Over 300 items including brand new football boots, trainers and sports kit were donated to children and young people living in poverty in the UK thanks to a campaign by Yorkshire based charities, Sporting Heritage CIC and Action For Sport.
The organisations joined forces with Horsforth School in Leeds for The BIG Kit Donation call-out which was launched in the build up to National Sporting Heritage Day (NSHD), an annual campaign on the 30th September, launched by Sporting Heritage following the London 2012 Olympics to celebrate the impact and legacy of sport history.
Andrew Kenure, Co-founder of Action For Sport said: “We were delighted by the number of donations we received. Our aim is to ensure that everyone can participate in sport. With the increasing cost of living crisis, there is an even greater chance that many young people will lose that opportunity due to not having a pair of boots or kit. Teaming up with Sporting Heritage to support National Sporting Heritage Day was a perfect opportunity to showcase the vital role sport plays in our communities, in education and society, especially with this year’s NSHD theme around celebrating diversity in sport.”
The 100s of boots, trainers and clothing items were used to make a giant installation of the hashtag #NSHD with many including details of the sporting story from the person donating the item.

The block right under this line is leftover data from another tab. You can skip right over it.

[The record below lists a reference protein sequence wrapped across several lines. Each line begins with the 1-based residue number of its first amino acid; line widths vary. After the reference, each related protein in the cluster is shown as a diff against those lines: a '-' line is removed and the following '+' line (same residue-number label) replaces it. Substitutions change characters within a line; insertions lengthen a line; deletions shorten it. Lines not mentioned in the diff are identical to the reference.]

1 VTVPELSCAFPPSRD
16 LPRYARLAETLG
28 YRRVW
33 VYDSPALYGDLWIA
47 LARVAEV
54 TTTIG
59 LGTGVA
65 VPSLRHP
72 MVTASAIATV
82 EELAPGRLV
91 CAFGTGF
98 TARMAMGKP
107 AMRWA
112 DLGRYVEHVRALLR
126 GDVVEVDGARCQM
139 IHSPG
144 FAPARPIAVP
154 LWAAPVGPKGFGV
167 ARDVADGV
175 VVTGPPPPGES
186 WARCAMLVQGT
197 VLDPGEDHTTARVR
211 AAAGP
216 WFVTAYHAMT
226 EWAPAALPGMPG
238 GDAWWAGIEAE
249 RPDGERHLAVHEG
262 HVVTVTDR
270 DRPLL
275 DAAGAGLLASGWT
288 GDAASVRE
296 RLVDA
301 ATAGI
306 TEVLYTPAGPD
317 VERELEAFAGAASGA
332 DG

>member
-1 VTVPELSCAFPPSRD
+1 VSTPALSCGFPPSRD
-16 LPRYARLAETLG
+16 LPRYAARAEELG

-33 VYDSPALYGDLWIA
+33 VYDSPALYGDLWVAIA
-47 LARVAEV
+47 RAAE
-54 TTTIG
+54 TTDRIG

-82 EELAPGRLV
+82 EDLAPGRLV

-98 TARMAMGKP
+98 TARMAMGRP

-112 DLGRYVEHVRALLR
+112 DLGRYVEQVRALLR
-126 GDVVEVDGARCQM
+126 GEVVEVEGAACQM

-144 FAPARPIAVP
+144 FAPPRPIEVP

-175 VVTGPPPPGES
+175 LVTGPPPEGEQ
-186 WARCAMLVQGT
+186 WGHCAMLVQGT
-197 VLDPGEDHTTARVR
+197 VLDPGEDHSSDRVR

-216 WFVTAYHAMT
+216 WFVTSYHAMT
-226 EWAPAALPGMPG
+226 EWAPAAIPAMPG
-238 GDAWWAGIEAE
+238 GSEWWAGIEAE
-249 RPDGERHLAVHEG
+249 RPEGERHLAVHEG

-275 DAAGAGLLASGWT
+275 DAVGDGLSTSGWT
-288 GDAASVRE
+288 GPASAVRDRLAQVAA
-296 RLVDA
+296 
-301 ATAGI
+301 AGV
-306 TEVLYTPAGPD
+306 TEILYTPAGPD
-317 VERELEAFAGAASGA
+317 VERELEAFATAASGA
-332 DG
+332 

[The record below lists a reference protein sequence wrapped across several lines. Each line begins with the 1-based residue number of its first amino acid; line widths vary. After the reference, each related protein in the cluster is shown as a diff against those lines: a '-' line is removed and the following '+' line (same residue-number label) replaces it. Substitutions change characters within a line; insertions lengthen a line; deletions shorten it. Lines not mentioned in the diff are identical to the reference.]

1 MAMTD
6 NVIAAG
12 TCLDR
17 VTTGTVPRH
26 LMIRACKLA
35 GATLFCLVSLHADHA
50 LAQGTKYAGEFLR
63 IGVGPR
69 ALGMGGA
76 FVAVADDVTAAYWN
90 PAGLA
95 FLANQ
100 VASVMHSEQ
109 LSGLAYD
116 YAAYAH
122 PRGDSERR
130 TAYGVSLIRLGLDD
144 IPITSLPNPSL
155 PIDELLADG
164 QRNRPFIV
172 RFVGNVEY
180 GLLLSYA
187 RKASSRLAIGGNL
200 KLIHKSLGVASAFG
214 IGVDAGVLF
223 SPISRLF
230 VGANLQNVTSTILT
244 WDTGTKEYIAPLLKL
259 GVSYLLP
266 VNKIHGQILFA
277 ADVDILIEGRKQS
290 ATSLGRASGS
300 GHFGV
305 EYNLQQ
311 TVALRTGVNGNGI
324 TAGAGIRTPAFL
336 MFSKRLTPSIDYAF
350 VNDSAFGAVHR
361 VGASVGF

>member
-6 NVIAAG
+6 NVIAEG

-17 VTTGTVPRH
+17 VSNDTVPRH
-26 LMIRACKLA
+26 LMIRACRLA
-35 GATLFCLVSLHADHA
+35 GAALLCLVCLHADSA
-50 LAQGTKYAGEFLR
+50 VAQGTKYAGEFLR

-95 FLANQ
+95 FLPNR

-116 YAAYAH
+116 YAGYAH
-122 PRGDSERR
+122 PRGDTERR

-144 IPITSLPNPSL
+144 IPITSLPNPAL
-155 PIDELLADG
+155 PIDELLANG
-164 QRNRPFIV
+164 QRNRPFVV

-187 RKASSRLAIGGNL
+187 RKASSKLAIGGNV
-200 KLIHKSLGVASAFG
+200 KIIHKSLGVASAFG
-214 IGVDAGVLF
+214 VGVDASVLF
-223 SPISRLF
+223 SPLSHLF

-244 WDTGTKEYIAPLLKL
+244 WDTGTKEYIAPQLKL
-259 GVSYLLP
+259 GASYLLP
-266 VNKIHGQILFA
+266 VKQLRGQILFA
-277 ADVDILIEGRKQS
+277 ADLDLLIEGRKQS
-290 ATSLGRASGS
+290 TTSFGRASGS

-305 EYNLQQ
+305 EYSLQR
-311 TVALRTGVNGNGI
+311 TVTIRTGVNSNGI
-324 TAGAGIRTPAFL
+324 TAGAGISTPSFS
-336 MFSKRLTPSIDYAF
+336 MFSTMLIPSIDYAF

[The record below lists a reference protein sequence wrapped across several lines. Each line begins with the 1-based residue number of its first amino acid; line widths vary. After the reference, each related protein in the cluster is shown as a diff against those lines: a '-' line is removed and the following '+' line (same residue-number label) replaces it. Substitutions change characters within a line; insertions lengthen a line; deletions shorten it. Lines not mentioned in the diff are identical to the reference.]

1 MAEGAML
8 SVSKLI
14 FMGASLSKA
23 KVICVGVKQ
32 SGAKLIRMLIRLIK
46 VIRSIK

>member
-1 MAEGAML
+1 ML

Dr Justine Reilly, founder of Sporting Heritage CIC adds: “Everyone deserves that opportunity to create their own sporting heritage and story. We’ve really enjoyed working with Action For Sport and Horsforth School on this campaign that will now enable so many more young people to get involved in sport, create memories and stories, and enjoy all the benefits that brings.”
The campaign was supported by Sporting Heritage Ambassador, and former women’s footballer, Joanie Evans who is also co-president of The Gay Games. Joanie said:
“Having access to sports kit is essential for sport participation. When I began playing for the Hackney women's football team, we had to provide our own kit which consisted of a red top, black shorts and red socks. This meant none of us matched and we had various shades of red tops, mismatched shorts...which varied from jogging pants to running shorts as many of us couldn't afford to buy a full kit from a sports shop, even our socks came in various shades. But it meant we could still play and that was the main thing for us as footballers.
I love the fact people shared their stories on the tags when they give the donation as it’s a celebration of everyone’s sporting heritage.”
Events and activities took place across the country on 30th September in celebration of National Sporting Heritage Day with the hashtag #NSHD2022 trending on Twitter. Further details can be found at www.sportingheritage.org.uk/NSHD